‘It is not possible to estimate the amount of loss or range of possible loss.’
Equifax reported that revenue ticked up 4% year-over-year in the third quarter to a less-than expected $835 million and that net income plunged 27% to $96 million due to the initial costs related to the most damaging consumer data hack in US history. But it also disclosed in the fine print of its SEC filing just what a legal and financial nightmare it is getting into over what it calls the ‘cybersecurity incident.’
The ‘cybersecurity incident’ occurred in mid-May, was discovered in July, and was first disclosed on September 7. Its dimensions have since expanded. It compromised the personal-data crown jewels, including Social Security numbers, of 145.5 million US consumers, credit card numbers of 209,000 US and Canadian consumers, ‘certain dispute documents with personal identifying information’ for 182,000 US consumers, personal information of 8,000 Canadian consumers, and personal information of at least 690,000 UK consumers.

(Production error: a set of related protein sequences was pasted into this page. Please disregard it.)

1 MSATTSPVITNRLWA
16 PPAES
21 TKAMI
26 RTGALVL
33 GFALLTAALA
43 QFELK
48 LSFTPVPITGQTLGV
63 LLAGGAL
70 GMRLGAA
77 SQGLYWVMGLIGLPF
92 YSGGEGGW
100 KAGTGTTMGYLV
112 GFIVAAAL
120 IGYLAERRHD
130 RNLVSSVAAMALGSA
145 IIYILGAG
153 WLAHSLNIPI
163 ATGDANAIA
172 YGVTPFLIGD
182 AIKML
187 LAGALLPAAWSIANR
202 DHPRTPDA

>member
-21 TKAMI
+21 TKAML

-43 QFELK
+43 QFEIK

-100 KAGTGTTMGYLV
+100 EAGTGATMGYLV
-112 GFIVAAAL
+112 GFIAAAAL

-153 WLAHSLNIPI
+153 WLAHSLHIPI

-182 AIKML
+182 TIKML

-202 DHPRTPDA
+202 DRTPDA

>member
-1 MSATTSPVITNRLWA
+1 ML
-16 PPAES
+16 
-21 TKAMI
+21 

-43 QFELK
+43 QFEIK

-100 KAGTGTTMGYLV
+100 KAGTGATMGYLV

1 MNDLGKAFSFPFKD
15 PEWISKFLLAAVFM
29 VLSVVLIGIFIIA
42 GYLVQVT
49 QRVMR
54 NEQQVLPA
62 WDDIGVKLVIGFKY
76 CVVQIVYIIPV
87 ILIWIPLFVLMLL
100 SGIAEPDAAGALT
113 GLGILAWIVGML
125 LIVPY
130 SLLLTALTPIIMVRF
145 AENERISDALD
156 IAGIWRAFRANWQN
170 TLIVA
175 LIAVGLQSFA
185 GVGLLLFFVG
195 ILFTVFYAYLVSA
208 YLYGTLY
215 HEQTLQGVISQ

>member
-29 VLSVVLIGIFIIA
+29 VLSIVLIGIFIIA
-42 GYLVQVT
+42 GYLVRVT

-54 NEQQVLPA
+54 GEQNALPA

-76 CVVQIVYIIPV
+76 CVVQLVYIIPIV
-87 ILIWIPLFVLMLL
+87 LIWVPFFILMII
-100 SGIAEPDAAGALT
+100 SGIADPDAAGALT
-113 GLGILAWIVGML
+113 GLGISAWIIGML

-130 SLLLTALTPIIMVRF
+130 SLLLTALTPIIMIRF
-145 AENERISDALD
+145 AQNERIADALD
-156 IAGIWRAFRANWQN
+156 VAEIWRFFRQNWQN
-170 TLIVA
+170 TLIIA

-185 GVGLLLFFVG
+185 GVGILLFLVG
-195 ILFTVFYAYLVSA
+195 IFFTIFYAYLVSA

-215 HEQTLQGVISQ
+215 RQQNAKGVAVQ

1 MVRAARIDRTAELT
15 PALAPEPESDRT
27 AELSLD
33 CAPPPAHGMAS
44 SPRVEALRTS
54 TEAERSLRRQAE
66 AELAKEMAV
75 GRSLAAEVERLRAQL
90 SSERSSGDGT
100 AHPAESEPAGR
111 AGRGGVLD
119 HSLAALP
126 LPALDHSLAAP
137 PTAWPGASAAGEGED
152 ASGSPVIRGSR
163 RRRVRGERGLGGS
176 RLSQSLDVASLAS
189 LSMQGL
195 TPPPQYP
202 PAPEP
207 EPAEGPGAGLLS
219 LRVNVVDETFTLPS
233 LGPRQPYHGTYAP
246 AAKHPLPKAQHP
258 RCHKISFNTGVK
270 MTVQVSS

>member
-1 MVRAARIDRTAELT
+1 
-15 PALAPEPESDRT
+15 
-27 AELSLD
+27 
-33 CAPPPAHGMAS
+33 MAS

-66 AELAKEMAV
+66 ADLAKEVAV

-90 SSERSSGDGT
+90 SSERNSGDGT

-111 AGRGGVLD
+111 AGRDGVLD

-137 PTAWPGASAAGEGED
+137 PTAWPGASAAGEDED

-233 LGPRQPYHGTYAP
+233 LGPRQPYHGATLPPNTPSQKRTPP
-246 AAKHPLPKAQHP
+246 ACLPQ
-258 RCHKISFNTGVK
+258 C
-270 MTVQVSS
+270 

The initial expenses related to the ‘cybersecurity incident’ were an undramatic $27.3 million. But that’s just the timid beginning.
Then the costs related to the ‘free credit file monitoring and identity theft protection’ will likely range between $56 million and $110 million. And that too is just the beginning.
This post was published at Wolf Street on Nov 10, 2017.